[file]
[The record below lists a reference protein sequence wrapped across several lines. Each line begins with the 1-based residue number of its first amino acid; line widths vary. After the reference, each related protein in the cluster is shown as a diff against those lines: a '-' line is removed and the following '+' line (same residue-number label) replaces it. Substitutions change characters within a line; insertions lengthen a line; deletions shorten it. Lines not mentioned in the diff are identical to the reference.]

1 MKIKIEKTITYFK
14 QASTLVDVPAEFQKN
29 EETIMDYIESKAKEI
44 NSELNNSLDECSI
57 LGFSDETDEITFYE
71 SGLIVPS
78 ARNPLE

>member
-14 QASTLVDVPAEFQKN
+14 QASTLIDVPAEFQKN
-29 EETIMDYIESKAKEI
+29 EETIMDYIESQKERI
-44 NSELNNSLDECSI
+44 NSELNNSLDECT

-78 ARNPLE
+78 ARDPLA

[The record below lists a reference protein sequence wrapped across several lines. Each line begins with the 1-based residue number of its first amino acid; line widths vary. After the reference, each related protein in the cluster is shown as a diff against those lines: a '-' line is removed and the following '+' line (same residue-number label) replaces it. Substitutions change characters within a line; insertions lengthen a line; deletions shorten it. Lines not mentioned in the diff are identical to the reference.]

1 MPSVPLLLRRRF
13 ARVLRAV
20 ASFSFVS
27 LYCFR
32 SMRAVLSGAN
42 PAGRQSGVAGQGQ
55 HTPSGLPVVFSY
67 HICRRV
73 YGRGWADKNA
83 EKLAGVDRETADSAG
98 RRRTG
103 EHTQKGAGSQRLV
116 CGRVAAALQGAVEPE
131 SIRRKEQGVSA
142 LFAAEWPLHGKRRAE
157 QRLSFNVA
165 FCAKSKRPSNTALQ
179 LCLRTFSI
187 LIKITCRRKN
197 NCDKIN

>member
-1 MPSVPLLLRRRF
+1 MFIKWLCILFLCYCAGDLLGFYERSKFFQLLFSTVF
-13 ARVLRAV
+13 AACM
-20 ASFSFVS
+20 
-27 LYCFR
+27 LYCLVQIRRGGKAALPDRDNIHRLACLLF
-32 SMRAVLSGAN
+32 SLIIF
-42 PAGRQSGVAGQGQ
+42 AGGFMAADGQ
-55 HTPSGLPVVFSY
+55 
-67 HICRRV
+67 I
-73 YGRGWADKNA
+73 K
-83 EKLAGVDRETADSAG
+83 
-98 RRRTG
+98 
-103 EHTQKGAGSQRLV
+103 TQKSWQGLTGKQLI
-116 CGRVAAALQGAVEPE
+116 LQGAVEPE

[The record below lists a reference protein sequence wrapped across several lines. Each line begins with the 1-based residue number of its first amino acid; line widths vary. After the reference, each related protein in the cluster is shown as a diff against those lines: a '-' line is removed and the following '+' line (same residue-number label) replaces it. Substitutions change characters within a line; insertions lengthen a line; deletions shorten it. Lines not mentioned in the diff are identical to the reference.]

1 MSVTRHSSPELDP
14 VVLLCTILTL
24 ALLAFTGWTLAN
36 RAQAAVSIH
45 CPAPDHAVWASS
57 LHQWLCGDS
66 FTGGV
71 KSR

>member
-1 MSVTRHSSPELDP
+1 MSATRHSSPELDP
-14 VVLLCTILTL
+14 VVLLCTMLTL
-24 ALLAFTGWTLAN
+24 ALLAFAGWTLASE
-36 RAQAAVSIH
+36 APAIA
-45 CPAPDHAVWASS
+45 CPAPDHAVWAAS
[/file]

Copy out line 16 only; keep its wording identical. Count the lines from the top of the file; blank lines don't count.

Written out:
-78 ARNPLE